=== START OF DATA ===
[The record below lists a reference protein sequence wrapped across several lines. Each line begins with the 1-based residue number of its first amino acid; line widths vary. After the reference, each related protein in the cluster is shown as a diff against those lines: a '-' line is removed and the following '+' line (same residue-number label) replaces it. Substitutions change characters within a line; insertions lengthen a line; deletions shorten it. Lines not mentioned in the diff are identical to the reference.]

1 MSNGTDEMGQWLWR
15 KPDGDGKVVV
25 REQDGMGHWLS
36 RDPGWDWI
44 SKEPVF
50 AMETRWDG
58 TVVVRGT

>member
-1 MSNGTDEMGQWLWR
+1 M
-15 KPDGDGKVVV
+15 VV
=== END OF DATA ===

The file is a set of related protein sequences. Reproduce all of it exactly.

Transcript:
[The record below lists a reference protein sequence wrapped across several lines. Each line begins with the 1-based residue number of its first amino acid; line widths vary. After the reference, each related protein in the cluster is shown as a diff against those lines: a '-' line is removed and the following '+' line (same residue-number label) replaces it. Substitutions change characters within a line; insertions lengthen a line; deletions shorten it. Lines not mentioned in the diff are identical to the reference.]

1 MSNGTDEMGQWLWR
15 KPDGDGKVVV
25 REQDGMGHWLS
36 RDPGWDWI
44 SKEPVF
50 AMETRWDG
58 TVVVRGT

>member
-1 MSNGTDEMGQWLWR
+1 M
-15 KPDGDGKVVV
+15 VV